• Several industry veterans recently expressed confidence that 2021 will be a growth year for the industry. More importantly, they are confident that the next three to five years will bring significant positive changes to the industry along with significant growth. It is a good time to be in the industry.

As I have mentioned many times, success in the commercial equipment leasing and finance industry is based upon efficiencies and data. 2020 required companies to become more efficient and for organizations to gather and react to real data. I am confident that many participants will continue, in 2021, to improve their efficiencies and use internal and external data for their decision-making processes. Predictive analytics ae being used to forecast future opportunities and challenges. These capabilities are allowing the best companies to provide superior services to end-users, vendors, and other business partners. The commercial equipment leasing and finance industry is moving forward and professionals are excited about the opportunities in 2021.

Wheeler Business Consulting works with banks, independents, captives, origination companies, and investors in the equipment leasing and finance arena. We provide training, strategic planning, and acquisition services. Scott Wheeler is available to discuss your long-term strategy, to assist your staff to maximize outcomes, and to better position your organization in the market.

Scott A. Wheeler, CLFP
Wheeler Business Consulting
1314 Marquis Ct.
Fallston, Maryland 21047
Phone: 410 877 0428
Fax: 410 877 8161

Sales Makes it Happen articles:


Update on SB 1235
California Disclosure Law for Commercial Transactions

Proposed Rulemaking for Commercial Financing Disclosures – Senate Bill 1235 (Glazer) requires the Department to draft regulations for commercial financing disclosures. The regulations were filed with the Office of Administrative Law (OAL) on Sept. 11. The 45-day comment period ended Oct. 28 and, as requested by several members of the public, a public hearing was held via Zoom on Nov. 9.

The name of the California Department of Oversight was changed to the Department of Financial Protection and Innovation (DPFI). They were requested for an update. The following was received:

"The Department is now in the process of reviewing all comments received during the comment period and hearing. Based on comments received, the Department anticipates making changes to the text of the proposed regulations, so a new 15 day comment period will be required for public review and commentary. If additional changes to the text are necessary after the 15 day comment period, a second 15 day comment period may be required. After the text is finalized, the Department will begin preparation of the Final Statement of Reasons."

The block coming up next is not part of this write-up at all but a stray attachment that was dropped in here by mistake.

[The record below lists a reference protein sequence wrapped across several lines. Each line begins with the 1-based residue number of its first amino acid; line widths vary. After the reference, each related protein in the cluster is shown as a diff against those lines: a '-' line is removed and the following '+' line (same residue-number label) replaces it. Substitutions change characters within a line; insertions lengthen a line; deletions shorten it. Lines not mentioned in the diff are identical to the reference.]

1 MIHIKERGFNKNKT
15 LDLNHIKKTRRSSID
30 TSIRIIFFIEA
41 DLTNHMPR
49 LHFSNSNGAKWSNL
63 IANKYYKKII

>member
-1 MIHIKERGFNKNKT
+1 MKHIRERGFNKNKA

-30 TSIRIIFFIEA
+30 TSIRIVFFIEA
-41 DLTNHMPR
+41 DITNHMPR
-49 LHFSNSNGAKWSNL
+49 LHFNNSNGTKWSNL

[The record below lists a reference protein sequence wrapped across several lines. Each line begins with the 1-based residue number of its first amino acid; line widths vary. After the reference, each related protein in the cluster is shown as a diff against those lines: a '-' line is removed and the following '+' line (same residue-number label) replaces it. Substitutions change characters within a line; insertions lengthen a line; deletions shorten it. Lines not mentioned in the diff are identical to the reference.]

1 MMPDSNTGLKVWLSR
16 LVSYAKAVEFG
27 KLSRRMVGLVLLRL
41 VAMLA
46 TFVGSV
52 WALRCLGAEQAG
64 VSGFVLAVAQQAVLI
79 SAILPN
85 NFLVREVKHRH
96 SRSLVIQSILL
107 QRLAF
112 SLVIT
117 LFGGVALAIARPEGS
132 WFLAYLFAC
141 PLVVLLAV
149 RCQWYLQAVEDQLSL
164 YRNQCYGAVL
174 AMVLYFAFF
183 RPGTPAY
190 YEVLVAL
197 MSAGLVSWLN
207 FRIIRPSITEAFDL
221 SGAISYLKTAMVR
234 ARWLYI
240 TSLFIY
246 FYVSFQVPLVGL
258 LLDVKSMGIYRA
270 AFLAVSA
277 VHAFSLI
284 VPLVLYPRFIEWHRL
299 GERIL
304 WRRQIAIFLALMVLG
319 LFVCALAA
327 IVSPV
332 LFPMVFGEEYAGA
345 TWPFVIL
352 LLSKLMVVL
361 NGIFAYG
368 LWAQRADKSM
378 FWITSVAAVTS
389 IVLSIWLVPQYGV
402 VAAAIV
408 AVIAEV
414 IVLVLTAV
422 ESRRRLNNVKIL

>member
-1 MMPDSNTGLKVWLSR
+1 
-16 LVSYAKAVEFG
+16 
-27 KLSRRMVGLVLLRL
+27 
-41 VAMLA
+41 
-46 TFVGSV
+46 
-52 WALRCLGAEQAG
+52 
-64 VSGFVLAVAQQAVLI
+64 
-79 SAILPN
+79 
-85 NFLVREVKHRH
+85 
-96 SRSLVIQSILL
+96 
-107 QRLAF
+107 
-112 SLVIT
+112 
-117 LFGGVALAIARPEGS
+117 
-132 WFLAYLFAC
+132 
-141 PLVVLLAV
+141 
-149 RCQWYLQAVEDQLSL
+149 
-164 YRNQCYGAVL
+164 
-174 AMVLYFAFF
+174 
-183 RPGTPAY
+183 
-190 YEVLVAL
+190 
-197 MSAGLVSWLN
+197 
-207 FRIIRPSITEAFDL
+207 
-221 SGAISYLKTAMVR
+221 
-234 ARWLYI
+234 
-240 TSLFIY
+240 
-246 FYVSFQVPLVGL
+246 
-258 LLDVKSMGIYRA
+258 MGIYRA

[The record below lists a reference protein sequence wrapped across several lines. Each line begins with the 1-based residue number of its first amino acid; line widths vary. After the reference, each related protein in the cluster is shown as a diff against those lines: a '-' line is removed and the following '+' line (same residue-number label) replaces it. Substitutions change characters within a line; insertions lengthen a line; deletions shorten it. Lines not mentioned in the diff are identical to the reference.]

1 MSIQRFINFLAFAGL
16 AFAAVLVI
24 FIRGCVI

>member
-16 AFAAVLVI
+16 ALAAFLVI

Former News Article:
Fourth & Reportedly Last Call for Comments on SB 1235
  California Commercial Financing Disclosures
     Today, October 28, 2020



Sales Data Shows Americans Spent 67%
More on Cannabis in 2020

Revenue and tax data acquired from different states shows that sales of adult-use and medical cannabis in the United States has grown by 67% in 2020, owing to the coronavirus pandemic and the subsequent lockdown that was implemented. The data shows that this year, Americans bought $17.9 billion worth of marijuana product, a significant increase from cannabis product sales last year, which totaled approximately $10.7 billion. Washington, DC and 15 other states have legalized marijuana for use by adults while medical cannabis is legal in 37 states in the United States.

On the onset of the pandemic, many in the U.S. marijuana industry were worried that the industry would be shut down. Instead, most governors in various states in the country declared marijuana to be an essential product, which prompted retail stores and dispensaries to start offering online services, an alternative option that was considered to be COVID safe. These services included ordering online, doorstep deliveries and curbside pickups.

In turn, consumers responded by buying additional inventory after March, with the average monthly spend of established customers growing to 40% from 25%. A majority of the stores recorded increases in revenue in the month of April. In states such as Massachusetts, marijuana stores recorded a 75% gain in annual sales, despite the governor ordering a statewide shutdown in the month of April. In comparison with 2019 sales that reach an estimated $400 million, cannabis retailers are likely to sell about $700 million in marijuana products by the year’s end.

In addition to the essential product declaration, the legalization of marijuana in other states and new patients and consumers also helped with the marijuana boom this year.

Earlier in October, Verilife, an operator of dispensaries in multiple states, surveyed more than 2,000 Americans and discovered that 72% of survey participants reported that the coronavirus pandemic was the main cause of the burnout and stress in their lives this year. Roughly 40% of respondents admitted to having used marijuana to cope with burnout while another 37% stated that they had used CBD. Another 29% admitted that they had considered using cannabis to help lower their stress levels.